Since the UK announced in July 2018 its Tempest future combat air system (FCAS), which followed the launch of the Franco-German Système de Combat Aérien Futur (SCAF or FCAS) weeks before, speculation about whether Europe can afford two programs of such magnitude has led, in turn, to repeated calls for the two projects to merge.
For now, though, such a harmonization of efforts appears unlikely, at least in the near term. Moreover, as each program progresses further, the stakes involved for both sides increase to the point where conceding defeat carries with it huge penalties that strike hard at the very reasons the projects were launched in the first place, particularly in terms of technological standing in the global defense market and the beneficial effects on national economies and technological capabilities.
“The problem at the European level is that half the sector loses out,” said Douglas Barrie, senior fellow for military aerospace at the International Institute of Strategic Studies during an FIA Connect panel session on Wednesday. For countries that lose out it would be “very damaging” he said, adding that “there’s a very strong national element in all of this.”
That “national element” sees the UK, which leads Tempest, pitted against France, which is the lead nation for SCAF, and neither would likely give up their leadership roles. Robin Southwell, former CEO of Airbus UK, noted that “France and Germany are clear in their direction” and warned that while they might welcome the UK’s involvement, it might be limited. “Involved is a word of many meanings,” he commented.
While in general scope the two competing concepts have great similarities of operational employment—both feature “combat cloud” connectivity and the use of multiple uninhabited “loyal wingmen” or “remote carriers"—there are some differences. For instance, the Tempest might, as some suggest, carry an optionally-crewed capability, whereas SCAF is envisioned for only piloted operations.
If, as appears likely, there are two FCAS programs in Europe, the problem remains that, at present, the huge development costs must be amortized across fewer customers. Achieving the “critical mass” necessary to reduce the individual costs to partner nations would involve taking on more partners. For Tempest, the UK has signed up Italy and Sweden to join in the development, bringing in companies such as Saab, GKN Aerospace Sweden, Leonardo Italy, Elettronica, Avia Aero, and MBDA Italy. Spain has joined France and Germany in their efforts.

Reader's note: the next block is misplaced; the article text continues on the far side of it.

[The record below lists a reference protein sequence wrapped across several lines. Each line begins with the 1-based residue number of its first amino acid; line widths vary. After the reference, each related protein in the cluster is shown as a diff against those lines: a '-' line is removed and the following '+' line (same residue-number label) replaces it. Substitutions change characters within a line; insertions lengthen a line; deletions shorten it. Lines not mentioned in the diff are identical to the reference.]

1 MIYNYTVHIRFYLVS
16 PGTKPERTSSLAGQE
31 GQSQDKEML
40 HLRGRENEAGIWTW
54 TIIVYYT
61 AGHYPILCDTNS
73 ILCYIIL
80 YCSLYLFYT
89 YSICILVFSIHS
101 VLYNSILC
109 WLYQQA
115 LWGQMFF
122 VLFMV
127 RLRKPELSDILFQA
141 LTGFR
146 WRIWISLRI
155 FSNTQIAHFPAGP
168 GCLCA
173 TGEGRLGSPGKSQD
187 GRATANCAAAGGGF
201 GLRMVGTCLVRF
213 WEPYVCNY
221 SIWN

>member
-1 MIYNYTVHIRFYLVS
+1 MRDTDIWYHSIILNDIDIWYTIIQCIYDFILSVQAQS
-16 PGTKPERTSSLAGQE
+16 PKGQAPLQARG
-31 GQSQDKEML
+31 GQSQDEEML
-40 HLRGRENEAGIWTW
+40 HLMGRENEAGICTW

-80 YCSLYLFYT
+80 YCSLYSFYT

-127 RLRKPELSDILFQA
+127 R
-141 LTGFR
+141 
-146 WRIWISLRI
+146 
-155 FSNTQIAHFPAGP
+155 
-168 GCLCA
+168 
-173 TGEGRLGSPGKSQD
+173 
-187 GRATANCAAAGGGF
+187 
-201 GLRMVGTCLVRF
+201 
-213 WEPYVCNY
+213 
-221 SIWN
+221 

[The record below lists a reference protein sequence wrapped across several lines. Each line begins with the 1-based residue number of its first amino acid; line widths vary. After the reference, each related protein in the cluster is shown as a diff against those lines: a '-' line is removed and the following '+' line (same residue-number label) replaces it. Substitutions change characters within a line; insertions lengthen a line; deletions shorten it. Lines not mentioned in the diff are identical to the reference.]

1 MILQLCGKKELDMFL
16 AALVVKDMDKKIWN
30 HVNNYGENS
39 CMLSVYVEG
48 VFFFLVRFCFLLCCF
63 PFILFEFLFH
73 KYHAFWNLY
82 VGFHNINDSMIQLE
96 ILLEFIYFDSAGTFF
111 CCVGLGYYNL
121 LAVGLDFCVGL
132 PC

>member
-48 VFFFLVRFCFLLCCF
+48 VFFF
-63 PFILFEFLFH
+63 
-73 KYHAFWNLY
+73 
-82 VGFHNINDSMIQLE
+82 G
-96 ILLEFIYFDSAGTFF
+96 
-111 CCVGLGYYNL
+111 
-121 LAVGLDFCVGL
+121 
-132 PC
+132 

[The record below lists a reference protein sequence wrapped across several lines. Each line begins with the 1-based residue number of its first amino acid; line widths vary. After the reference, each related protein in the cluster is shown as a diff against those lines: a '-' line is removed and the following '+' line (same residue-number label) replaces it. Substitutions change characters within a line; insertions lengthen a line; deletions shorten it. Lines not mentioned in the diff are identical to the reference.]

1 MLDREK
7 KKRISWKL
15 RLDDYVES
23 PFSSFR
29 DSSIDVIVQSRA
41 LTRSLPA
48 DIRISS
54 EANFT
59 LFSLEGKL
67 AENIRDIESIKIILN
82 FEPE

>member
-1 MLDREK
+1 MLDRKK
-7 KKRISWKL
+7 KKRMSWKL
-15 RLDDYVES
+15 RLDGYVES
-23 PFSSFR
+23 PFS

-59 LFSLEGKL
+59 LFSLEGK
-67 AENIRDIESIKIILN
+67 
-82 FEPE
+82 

Richard Aboulafia, v-p of analysis with the Teal Group, suggested that Tempest appears to be a “more international project” than the SCAF, which he mischievously described as a “Franco-French” program. While Tempest could find traction in nations with fighter development ambitions such as India and Japan, traditional UK partners such as Canada and Australia could also become part of the team. Aboulafia also suggested that the UK’s long-standing defense equipment relations with Saudi Arabia could bring the cash-rich kingdom on board.
Claude Alber, a senior Collins Aerospace executive, offered some middle-ground possibilities, in which partners could co-develop individual technologies while still taking into account differences in operational concepts. In that way, costs could drop for both programs without denting national leadership ambitions at a major program level.
This already is taking place in a fashion with the missile work undertaken by MBDA, which is a major partner in both projects. The new range of weapons under development by the company on both sides of the English Channel is applicable to both Tempest and SCAF systems. The company’s recent success in arming all three European combat aircraft types—Gripen, Rafale, and Typhoon—with the Meteor long-range air-to-air missile is proof that such arrangements can work.
Alber also dismissed any difficulties in divisions of multinational companies working on opposite sides of the Tempest/SCAF divide as they are local product lines developed entirely within the framework of national sovereign intellectual property that exists in their own countries.